Mr. Ratigan was born in Fermoyle, Lanesboro County Longbord, Ireland, Nov. 3, 1827, and was a son of John Ratigan, a native of Ireland and a farmer by occupation. Our subject was reared in his native country and when approaching manhood occupied himself as a farmer until coming to America, in 1851. He located first at Exeter, this County, and engaged in coal mining, prospecting for himself and shipping to different points, and accumulated a fortune. In 1863 he purchased eighty acres of land where in connection with mining he carried on farming and later added to his landed estate by the purchase of another eighty acres adjoining and which constitutes the present homestead. Much labor and time was involved in bring the land to a state of cultivation, but it responded generously to the hand of the husbandman and is now very fertile, being watered by Mauvaisterre Creek. Mr. Ratigan planted an abundance of fruit trees and a fine sketch of native timber adds to the value of the property. The commodious residence was erected by him, while the barn and other buildings are amply adapted to all the requirements of the modern agriculturist. Mr. Ratigan departed this life Oct. 29, 1887. Politically, he was a Greenbacker, and he exerted considerable influence in the councils of his party in this section.
Mrs. Ratigan since the death of her husband has managed the farm with rare good judgment and maintained its old-time reputation; she is the mother of eight children, the eldest of whom, Minnie, died at the age of two and half years. The survivors are Harry, George, Lucy, John F., William C., Daniel F., and Martha E., and they are all at home with their mother. Mrs. Ratigan has been a member of the I. O. G. T., and is a member of the Catholic Church at Bluffs. She has decided ideas concerning politics and is in favor of Democracy.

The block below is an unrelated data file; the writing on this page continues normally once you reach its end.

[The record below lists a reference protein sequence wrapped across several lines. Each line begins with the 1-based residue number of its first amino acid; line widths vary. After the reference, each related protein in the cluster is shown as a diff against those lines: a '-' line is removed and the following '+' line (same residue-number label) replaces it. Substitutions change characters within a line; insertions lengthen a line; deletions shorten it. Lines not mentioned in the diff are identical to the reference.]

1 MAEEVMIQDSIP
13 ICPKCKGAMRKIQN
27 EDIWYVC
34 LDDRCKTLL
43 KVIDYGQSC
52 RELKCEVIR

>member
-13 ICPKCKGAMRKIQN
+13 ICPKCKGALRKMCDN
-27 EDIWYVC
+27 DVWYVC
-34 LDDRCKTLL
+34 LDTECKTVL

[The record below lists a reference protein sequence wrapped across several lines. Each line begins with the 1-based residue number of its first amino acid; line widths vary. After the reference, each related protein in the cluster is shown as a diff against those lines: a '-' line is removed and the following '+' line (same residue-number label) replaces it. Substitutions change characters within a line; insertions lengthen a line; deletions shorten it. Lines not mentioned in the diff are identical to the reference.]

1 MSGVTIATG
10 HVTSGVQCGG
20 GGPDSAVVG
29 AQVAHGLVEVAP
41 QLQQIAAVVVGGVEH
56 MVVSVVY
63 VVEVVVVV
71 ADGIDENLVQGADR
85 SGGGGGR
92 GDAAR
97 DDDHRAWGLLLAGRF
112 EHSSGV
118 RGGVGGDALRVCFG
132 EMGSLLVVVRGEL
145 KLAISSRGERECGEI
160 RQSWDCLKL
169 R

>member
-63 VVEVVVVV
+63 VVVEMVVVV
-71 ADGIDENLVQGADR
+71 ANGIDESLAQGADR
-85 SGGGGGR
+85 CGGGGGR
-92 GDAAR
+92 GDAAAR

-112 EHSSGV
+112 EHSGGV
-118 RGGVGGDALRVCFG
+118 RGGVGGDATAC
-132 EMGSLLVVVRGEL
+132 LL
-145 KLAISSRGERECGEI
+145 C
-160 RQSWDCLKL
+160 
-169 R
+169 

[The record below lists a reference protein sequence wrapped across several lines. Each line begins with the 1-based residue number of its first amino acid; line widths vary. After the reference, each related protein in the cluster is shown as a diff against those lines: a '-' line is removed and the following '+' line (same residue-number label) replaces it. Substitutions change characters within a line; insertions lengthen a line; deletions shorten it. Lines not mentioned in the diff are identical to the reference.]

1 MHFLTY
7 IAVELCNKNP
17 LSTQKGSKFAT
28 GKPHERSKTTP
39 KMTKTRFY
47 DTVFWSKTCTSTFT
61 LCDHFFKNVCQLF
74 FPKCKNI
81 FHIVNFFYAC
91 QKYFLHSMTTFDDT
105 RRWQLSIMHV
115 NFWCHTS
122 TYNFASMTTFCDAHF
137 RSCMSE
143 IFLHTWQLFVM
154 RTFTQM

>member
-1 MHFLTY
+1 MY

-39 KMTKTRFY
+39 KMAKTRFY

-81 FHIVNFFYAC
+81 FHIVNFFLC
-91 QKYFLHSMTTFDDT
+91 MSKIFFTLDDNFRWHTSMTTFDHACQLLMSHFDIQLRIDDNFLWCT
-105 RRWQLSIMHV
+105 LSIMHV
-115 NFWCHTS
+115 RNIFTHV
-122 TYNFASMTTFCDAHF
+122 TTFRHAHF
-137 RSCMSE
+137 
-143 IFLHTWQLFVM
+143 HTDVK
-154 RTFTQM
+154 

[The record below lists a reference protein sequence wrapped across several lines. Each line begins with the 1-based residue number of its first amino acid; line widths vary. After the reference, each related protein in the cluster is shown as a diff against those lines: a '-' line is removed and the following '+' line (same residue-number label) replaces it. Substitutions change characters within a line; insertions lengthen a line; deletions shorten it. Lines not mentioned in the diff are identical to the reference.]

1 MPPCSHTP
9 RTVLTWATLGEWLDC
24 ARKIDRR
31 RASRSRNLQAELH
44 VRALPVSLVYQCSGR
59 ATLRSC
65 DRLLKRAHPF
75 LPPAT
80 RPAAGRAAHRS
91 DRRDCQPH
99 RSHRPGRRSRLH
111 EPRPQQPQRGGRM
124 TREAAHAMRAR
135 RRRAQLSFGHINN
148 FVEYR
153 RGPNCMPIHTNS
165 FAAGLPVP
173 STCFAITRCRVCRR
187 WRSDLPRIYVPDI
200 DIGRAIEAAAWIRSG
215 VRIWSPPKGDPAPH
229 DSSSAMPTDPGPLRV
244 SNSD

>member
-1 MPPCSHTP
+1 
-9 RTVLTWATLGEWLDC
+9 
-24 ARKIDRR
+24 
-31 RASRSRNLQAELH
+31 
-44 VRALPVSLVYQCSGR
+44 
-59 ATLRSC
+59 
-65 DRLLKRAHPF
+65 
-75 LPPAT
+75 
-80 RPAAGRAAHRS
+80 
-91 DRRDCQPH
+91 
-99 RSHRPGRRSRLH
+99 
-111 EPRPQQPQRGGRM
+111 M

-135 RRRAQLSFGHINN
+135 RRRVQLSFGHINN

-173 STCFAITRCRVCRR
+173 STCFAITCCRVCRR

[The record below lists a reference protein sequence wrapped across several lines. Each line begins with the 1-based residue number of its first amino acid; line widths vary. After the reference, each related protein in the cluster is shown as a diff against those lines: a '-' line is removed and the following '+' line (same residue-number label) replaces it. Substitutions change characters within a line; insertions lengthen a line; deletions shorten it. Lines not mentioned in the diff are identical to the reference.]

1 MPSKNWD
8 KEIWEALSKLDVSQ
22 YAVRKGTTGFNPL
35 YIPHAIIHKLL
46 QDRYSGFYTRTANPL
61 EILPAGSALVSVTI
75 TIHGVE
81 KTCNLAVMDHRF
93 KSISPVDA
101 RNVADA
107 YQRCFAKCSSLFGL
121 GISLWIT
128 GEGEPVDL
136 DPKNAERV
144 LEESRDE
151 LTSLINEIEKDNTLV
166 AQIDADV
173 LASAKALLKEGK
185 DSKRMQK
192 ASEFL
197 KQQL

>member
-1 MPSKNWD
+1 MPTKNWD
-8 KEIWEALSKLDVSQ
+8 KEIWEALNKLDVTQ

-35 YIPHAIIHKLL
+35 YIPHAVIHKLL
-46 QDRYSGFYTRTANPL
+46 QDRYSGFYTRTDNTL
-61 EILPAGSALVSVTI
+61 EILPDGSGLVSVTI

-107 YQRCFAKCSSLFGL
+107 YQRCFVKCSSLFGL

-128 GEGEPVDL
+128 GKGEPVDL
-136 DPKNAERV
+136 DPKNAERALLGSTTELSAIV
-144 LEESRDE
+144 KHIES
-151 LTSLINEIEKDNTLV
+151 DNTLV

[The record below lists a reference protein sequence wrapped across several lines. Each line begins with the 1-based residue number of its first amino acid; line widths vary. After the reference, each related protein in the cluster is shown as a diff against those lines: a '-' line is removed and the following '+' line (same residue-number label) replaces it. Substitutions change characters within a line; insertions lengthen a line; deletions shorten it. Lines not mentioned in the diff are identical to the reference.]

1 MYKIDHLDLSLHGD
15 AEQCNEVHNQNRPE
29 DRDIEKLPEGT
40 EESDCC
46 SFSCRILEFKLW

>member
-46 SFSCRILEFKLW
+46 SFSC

The parents of Mrs. Ratigan were Michael and Kate (Beecham) Deegan, natives of County Queens, Ireland. Her paternal grandfather, Richard Deegan, was a well-to-do farmer and sportsman, keeping his horses and hounds, and frequently hunting in the forest. He was a Lieutenant in the English army for six years and the family in those days had their coat-of-arms. The father of Mrs. Ratigan engaged in merchandising in County Queens during his younger years. After emigrating to America he established himself in the hardware trade at Rome, N. Y., but later came to Illinois and engaged in Hotel keeping near Exeter, Scott County. He died in Peoria. He was a Democrat, politically, and a member of the Catholic Church.
The mother of Mrs. Ratigan was also a native of County Queens, Ireland. She died in Rome, N. Y.; she was the daughter of Captain Henry B. Beecham, who, like his compeer, Grandfather Deegan, loved his horses and hounds and was a sportsman. To the parents of Mrs. Ratigan there born six children. Her sister, Eliza, Mrs. Sims, lives in Peoria, this State; Katie, Mrs. McLaughlin, is a resident of Pekin; Mary, Mrs. Eaves, lives in Milton, Pike County; Gretta, Mrs. Berkenmeyer, lives near Naples; Annie, Mrs. R., was the next youngest born.
Mrs. Ratigan was born near Drummond, in County Queens, Ireland, May 4, 1844, and was a mere child when she was brought by her parents to America. They made the voyage on a sailing vessel, embarking at Liverpool and landing in New York City. She grew to womanhood in Scott County, receiving a common school education and was married in Peoria, March 4, 1862 to Mr. Ratigan.